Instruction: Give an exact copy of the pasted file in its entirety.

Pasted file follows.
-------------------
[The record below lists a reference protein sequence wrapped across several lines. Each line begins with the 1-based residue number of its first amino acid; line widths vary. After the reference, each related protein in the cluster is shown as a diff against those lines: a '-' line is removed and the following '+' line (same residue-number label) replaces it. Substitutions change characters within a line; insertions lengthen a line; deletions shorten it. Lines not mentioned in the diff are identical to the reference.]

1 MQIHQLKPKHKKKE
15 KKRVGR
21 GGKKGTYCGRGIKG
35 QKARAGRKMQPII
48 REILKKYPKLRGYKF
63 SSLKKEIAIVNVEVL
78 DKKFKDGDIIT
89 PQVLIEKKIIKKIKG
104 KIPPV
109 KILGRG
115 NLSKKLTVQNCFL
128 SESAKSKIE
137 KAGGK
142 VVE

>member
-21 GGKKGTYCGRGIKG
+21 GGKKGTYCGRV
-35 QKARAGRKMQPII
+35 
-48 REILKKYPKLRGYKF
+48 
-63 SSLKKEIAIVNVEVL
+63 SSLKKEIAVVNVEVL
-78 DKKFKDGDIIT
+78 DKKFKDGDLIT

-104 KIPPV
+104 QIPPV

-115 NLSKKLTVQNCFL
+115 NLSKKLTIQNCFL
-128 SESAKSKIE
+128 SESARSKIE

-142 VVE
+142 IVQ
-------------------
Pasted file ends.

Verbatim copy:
[The record below lists a reference protein sequence wrapped across several lines. Each line begins with the 1-based residue number of its first amino acid; line widths vary. After the reference, each related protein in the cluster is shown as a diff against those lines: a '-' line is removed and the following '+' line (same residue-number label) replaces it. Substitutions change characters within a line; insertions lengthen a line; deletions shorten it. Lines not mentioned in the diff are identical to the reference.]

1 MQIHQLKPKHKKKE
15 KKRVGR
21 GGKKGTYCGRGIKG
35 QKARAGRKMQPII
48 REILKKYPKLRGYKF
63 SSLKKEIAIVNVEVL
78 DKKFKDGDIIT
89 PQVLIEKKIIKKIKG
104 KIPPV
109 KILGRG
115 NLSKKLTVQNCFL
128 SESAKSKIE
137 KAGGK
142 VVE

>member
-21 GGKKGTYCGRGIKG
+21 GGKKGTYCGRV
-35 QKARAGRKMQPII
+35 
-48 REILKKYPKLRGYKF
+48 
-63 SSLKKEIAIVNVEVL
+63 SSLKKEIAVVNVEVL
-78 DKKFKDGDIIT
+78 DKKFKDGDLIT

-104 KIPPV
+104 QIPPV

-115 NLSKKLTVQNCFL
+115 NLSKKLTIQNCFL
-128 SESAKSKIE
+128 SESARSKIE

-142 VVE
+142 IVQ